World’s Largest Mycoprotein Production Facility Marks Beginning of New Era for Protein

Enough mycoprotein facility

This isn’t just good news for European protein markets. As an industry proof of concept, it’s also a critical milestone toward global protein sustainability.

Protein is a hot topic and increasingly recognized as the world’s “other” big sustainability problem alongside energy. But unlike energy sources, we actually have highly granular control over a wide range of protein production and consumption options. Within the toolkit of related technologies and policy levers, mycoprotein is emerging as one with some of the most promising potential. Yet most people have still never heard of this highly nutritious, meat-like fermented fungal protein. That’s about to change.

Earlier this month, the world’s largest mycoprotein production facility celebrated its ribbon-cutting ceremony in Sas van Gent, The Netherlands. The new plant, operated by food-biotech company Enough, will initially produce 10,000 tonnes of Abunda mycoprotein per year, a B2B protein ingredient with versatile food industry applications, made using upcycled renewable feedstock from the Cargill facility with which it is co-located. But that’s just the appetizer. The new facility was built with a central focus on scalability. By 2027, Enough targets production of 60,000 tonnes per year—the equivalent of growing one cow’s worth of protein every two minutes.

“This isn’t just good news for European protein markets,” says Vincent Brain, General Manager of Bridge2Food, part of the EU stakeholder consortium supporting the project. “As an industry proof of concept, it’s also a critical milestone toward global protein sustainability.”

A multi-stakeholder initiative

This milestone was achieved with €16.9 million in funding from the Bio-Based Industries Joint Undertaking, a public-private partnership with the European Union, under its Project Plenitude initiative. Alongside Bridge2Food, other Plenitude partners include wide-ranging stakeholders spanning the gamut of protein technologies, from cell-based, plant-based, and animal-based meat, to ingredient providers and research organizations: Wageningen Research, Mosa Meat, International Flavors & Fragrances, Enough, Cargill, Vivera, Anglo Beef Processors, Life Cycle Engineering, and Lactips.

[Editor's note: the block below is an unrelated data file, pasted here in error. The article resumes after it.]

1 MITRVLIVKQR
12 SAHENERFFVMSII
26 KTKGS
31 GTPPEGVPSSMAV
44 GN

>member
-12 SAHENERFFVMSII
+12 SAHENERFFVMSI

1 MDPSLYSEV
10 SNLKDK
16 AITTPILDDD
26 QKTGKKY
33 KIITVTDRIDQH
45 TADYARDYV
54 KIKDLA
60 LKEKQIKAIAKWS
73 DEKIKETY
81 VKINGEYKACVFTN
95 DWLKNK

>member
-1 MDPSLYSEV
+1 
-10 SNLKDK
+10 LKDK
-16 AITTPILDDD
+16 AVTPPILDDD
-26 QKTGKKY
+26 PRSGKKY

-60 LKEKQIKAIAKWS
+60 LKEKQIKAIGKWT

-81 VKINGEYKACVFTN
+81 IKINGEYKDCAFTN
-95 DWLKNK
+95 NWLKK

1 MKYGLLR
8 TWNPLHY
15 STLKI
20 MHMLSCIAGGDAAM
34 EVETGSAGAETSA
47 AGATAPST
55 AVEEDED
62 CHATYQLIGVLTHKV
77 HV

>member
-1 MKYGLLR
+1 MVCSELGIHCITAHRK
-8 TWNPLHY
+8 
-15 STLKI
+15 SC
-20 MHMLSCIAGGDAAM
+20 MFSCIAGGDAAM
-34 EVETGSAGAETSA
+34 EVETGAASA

Project Plenitude consortium members

Project Plenitude consortium members

As explained by Nicoló Giacomuzzi-Moore, executive director of the Circular Bio-based Europe Joint Undertaking, “[this] first-of-its-kind facility uses a zero-waste process to offer consumers a sustainable and affordable meat alternative, while taking pressure off ecosystems and natural resources.”

Just how much pressure are we talking about? According to Enough, the impact from switching one million tonnes from animal sources to Abunda mycoprotein is equivalent to replacing five million cows, or over 1.2 billion chickens. That amounts to reducing more than six million tonnes of CO2 emissions, or the equivalent of planting more than 30 million trees.

All about scalability

With scalability often identified as a key bottleneck for some of the otherwise most promising emerging protein technologies, that’s exactly what Enough set out to address: “The constraint on growth [of the market] is a supply chain challenge of providing high quality protein sources at scale that can make delicious foods,” explains Enough CEO Jim Laird. “Enough’s aim is to grow capacity for sustainable non-animal protein sources in line with needs of the market.”

As one of the largest livestock and feed producers in the world, Cargill’s Managing Director for Starches, Sweeteners and Texturizers business in Europe, Franck Monmont, added: “As global demand for protein continues to rise, this collaboration with Enough serves as another avenue to help realize our mission of nourishing the world in a safe, responsible and sustainable way.”

A practical roadmap 

While flashy startups and protein-tech investment rounds continue to dominate food industry media headlines, some are beginning to appear like hypothetical, best-case-scenario hopes of their founders and investors, many of which have little or no food industry expertise. In reality, few seem poised to achieve the market impact they promise anytime in the near or medium term.

In contrast, the multi-stakeholder nature of the Plenitude project, along with support from the European Union, point toward a far more tangible roadmap for protein industry progress. And as the opening of this new facility demonstrates, Enough isn’t just talking the talk—they plan to commence sales of their Abunda mycoprotein as early as December of this year.